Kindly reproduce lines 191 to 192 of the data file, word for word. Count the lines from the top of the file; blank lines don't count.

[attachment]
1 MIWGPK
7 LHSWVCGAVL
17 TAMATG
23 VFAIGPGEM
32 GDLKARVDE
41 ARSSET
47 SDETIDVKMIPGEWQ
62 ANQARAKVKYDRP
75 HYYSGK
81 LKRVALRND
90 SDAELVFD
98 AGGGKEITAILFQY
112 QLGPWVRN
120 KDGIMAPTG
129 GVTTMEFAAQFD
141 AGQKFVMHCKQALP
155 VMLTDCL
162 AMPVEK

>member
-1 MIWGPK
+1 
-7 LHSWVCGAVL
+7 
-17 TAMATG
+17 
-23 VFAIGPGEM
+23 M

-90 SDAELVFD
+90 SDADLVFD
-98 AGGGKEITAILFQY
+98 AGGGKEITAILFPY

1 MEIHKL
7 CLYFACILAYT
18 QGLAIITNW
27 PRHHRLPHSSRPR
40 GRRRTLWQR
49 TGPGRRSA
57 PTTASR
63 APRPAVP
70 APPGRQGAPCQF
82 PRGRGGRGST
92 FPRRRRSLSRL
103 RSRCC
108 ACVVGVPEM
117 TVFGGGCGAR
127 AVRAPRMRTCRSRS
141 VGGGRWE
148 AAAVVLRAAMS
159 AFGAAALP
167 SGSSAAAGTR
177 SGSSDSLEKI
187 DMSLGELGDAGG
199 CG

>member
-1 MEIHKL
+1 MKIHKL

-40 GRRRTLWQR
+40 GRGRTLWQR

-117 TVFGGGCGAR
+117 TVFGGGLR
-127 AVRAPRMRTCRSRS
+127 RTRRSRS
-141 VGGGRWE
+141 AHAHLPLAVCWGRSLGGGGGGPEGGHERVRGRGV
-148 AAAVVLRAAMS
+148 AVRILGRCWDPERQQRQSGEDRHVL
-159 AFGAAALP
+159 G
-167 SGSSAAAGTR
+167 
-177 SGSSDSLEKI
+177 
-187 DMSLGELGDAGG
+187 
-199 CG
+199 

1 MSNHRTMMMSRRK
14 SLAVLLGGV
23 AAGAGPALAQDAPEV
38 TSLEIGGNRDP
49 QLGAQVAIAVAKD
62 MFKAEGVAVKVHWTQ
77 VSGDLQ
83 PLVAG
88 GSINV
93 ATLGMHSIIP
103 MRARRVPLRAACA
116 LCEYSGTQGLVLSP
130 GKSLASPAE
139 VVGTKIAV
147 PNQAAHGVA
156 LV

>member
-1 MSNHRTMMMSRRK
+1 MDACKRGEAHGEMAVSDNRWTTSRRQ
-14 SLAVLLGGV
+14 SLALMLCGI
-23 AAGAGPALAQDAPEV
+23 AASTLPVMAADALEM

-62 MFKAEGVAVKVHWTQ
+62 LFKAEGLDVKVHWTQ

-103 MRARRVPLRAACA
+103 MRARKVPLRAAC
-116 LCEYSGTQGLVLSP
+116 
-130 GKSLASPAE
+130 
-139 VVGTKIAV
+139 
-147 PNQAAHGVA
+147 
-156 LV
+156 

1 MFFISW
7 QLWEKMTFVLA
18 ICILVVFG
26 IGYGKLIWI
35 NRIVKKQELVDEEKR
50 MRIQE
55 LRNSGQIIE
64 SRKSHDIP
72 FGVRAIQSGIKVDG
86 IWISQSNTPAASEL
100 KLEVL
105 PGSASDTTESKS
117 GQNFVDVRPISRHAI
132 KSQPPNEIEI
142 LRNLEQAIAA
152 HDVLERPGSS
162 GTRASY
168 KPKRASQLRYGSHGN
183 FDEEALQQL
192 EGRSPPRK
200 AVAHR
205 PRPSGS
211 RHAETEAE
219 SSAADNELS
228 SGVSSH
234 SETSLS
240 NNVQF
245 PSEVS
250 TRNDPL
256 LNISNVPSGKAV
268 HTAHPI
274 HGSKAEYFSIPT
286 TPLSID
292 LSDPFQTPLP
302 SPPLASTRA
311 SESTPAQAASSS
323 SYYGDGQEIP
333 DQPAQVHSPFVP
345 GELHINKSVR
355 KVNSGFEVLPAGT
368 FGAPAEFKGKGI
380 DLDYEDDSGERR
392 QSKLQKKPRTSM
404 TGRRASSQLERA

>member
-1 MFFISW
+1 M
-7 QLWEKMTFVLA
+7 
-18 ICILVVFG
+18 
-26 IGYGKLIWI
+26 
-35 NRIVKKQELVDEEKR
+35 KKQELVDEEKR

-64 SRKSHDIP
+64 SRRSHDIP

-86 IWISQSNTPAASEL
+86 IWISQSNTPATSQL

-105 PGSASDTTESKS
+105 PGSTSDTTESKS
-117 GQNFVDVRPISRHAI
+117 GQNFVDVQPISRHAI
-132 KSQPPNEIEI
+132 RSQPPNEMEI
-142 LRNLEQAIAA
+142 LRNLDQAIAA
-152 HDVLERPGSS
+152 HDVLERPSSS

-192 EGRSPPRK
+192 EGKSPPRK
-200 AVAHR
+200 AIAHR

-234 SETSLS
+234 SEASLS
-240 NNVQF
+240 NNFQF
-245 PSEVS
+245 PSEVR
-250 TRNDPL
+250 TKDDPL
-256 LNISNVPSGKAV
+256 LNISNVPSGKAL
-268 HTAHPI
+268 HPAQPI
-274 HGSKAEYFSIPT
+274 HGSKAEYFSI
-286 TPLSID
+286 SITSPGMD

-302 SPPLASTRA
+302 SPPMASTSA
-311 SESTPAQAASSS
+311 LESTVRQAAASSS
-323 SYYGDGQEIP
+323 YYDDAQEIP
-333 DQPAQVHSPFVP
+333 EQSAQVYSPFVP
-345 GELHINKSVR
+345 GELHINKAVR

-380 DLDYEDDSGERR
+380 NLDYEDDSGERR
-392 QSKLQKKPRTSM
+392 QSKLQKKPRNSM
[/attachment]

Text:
-245 PSEVS
+245 PSEVR